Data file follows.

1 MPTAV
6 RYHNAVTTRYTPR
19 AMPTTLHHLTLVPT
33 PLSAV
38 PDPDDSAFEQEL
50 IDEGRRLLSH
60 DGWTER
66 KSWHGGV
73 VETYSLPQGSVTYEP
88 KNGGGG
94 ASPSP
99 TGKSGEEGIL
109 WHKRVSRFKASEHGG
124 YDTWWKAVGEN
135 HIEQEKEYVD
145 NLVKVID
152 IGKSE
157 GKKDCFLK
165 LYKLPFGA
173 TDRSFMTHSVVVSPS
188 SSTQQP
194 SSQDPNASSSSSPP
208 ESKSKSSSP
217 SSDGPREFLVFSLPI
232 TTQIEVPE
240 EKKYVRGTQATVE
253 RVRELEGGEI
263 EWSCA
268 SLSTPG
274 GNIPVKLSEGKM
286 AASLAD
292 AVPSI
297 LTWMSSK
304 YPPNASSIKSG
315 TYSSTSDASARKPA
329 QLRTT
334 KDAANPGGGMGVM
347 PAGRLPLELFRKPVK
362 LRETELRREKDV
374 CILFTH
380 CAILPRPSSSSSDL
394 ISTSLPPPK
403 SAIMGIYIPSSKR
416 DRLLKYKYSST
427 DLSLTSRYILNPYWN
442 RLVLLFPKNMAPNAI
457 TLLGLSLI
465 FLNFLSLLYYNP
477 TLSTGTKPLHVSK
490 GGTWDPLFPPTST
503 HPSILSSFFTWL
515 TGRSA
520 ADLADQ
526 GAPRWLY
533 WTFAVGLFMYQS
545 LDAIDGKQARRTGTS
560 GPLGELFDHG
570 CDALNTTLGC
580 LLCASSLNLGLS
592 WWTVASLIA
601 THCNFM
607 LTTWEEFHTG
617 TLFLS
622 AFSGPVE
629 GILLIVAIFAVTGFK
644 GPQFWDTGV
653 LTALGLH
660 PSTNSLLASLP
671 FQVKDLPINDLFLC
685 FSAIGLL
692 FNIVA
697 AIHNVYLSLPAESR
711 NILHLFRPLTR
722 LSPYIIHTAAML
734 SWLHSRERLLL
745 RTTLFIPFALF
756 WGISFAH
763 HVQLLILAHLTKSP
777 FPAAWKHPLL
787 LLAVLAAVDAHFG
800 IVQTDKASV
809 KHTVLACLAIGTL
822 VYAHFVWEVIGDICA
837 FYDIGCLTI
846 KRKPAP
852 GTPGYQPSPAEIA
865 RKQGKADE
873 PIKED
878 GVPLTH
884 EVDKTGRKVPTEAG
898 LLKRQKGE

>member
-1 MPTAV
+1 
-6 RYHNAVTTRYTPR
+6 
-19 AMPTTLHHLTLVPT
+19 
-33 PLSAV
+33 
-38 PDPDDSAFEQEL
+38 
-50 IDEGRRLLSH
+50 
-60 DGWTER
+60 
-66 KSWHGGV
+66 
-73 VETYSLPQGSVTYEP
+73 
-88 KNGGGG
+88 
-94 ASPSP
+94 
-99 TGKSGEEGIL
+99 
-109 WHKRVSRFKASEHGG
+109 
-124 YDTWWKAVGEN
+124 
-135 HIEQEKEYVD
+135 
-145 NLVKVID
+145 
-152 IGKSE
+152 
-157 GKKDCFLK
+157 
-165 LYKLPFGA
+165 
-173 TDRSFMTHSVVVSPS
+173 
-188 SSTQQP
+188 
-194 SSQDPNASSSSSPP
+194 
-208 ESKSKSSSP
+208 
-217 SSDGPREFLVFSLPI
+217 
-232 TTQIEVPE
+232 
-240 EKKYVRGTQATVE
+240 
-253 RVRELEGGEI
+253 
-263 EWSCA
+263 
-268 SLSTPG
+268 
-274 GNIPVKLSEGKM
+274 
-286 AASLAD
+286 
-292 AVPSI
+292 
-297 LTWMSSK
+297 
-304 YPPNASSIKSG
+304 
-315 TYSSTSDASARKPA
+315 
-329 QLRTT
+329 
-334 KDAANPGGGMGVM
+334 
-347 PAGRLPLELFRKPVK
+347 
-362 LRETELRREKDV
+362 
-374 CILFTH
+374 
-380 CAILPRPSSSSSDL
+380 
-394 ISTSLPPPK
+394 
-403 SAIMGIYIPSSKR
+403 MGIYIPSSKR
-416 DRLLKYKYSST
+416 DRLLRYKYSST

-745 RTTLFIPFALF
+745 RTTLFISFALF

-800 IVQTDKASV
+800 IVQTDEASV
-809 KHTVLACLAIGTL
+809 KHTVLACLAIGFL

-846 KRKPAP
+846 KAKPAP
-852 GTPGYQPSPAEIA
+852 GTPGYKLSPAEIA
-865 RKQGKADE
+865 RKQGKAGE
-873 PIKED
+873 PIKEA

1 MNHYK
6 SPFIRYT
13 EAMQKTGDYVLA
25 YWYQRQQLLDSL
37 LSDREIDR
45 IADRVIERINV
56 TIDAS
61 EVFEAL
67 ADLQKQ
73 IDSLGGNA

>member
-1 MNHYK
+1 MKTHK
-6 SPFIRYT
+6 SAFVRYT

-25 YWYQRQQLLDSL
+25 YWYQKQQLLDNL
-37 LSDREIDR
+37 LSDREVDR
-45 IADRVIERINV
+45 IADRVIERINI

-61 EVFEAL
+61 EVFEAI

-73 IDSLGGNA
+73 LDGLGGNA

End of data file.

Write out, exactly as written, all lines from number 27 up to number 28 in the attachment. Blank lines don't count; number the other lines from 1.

253 RVRELEGGEI
263 EWSCA